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Analyst Forecast Consistency




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    • Hilary is from INSEAD, and Hsu is from Hong Kong University of Science and Technology (the Department of Accounting). We thank Cam Harvey (the Editor), an Associate Editor, an anonymous referee, Richard Frankel, Frank Heflin, Sanjay Kallapur, Bin Ke, Clive Lennox, Xiaohong Liu, Ulf Luthardt, Steve Orpurt, Chul Park, Jeff Pittman, Richard Willis, and workshop participants at the Chinese University of Hong Kong, Hong Kong University of Science and Technology, the University of Lugano, and the University of Tilburg for their helpful comments. We acknowledge financial support from Hong Kong's Research Grants Council under Grant no. HKUST641908.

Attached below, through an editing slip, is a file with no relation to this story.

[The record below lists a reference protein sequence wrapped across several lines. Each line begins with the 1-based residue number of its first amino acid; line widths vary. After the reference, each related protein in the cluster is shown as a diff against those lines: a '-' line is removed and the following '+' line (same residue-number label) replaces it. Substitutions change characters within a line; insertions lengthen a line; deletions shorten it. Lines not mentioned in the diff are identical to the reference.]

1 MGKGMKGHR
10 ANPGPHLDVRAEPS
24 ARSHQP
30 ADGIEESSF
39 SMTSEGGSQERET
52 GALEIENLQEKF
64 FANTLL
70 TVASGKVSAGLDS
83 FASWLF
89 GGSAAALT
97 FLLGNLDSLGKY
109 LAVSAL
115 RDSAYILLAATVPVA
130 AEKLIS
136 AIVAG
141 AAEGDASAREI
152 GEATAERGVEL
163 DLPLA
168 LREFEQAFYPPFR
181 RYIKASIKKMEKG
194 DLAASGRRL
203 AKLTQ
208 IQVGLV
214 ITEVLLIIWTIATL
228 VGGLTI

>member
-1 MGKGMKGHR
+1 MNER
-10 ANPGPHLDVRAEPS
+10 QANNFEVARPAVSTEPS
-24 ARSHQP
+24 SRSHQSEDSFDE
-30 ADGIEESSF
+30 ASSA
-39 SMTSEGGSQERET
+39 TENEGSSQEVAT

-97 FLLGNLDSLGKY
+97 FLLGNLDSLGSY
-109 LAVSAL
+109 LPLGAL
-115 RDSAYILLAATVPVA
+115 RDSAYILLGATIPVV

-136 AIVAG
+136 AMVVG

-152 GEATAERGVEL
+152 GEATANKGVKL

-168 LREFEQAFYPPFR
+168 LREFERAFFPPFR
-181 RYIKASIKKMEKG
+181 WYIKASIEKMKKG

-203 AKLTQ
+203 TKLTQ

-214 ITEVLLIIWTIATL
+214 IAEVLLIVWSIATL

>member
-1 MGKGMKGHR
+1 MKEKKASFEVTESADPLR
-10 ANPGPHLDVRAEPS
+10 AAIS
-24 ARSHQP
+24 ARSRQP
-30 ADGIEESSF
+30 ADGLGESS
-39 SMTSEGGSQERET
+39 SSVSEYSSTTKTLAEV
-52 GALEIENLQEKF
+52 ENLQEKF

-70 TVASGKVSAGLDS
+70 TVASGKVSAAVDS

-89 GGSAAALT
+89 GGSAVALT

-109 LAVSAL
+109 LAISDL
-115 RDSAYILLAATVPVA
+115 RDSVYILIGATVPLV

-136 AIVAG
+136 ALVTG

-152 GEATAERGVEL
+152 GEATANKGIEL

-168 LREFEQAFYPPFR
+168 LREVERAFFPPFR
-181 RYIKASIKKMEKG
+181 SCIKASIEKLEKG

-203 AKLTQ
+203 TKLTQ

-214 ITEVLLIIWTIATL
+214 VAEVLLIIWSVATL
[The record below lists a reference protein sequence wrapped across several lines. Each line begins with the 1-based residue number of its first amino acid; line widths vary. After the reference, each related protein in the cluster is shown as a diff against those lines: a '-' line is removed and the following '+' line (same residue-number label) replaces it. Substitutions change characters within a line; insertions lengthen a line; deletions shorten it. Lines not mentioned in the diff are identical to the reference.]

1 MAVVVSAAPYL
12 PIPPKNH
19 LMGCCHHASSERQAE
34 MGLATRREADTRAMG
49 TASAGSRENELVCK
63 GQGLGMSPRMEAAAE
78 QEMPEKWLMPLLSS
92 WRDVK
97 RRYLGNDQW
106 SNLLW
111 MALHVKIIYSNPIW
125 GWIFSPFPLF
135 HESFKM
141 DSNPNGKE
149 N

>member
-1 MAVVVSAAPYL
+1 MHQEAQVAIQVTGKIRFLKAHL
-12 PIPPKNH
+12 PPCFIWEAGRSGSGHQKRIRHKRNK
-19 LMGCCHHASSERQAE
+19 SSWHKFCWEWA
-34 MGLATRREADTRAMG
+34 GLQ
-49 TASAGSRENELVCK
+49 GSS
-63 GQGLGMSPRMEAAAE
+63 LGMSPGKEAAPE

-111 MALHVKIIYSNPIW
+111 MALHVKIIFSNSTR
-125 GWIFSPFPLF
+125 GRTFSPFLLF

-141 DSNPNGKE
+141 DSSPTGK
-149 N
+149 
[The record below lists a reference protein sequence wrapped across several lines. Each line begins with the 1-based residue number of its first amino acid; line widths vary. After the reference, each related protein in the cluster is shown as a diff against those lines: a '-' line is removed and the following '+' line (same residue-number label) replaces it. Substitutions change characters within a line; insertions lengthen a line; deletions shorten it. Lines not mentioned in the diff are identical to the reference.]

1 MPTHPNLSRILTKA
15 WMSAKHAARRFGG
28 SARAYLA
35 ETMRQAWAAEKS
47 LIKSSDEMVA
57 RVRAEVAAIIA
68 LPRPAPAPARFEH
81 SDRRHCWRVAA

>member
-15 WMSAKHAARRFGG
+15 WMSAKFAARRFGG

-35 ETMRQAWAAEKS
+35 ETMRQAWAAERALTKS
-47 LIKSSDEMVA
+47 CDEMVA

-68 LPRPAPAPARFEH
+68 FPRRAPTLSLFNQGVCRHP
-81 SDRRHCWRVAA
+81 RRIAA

We show empirically that analysts who display more consistent forecast errors have greater ability to affect prices, and that this effect is larger than that of stated accuracy. These results lead to three implications. First, consistent analysts are less likely to be demoted and are more likely to be nominated All Star analysts. Second, analysts strategically deliver downward-biased forecasts to increase their consistency (if at the expense of stated accuracy). Finally, the benefits of consistency and of “lowballing” (accuracy) are increasing (decreasing) in institutional investors’ presence.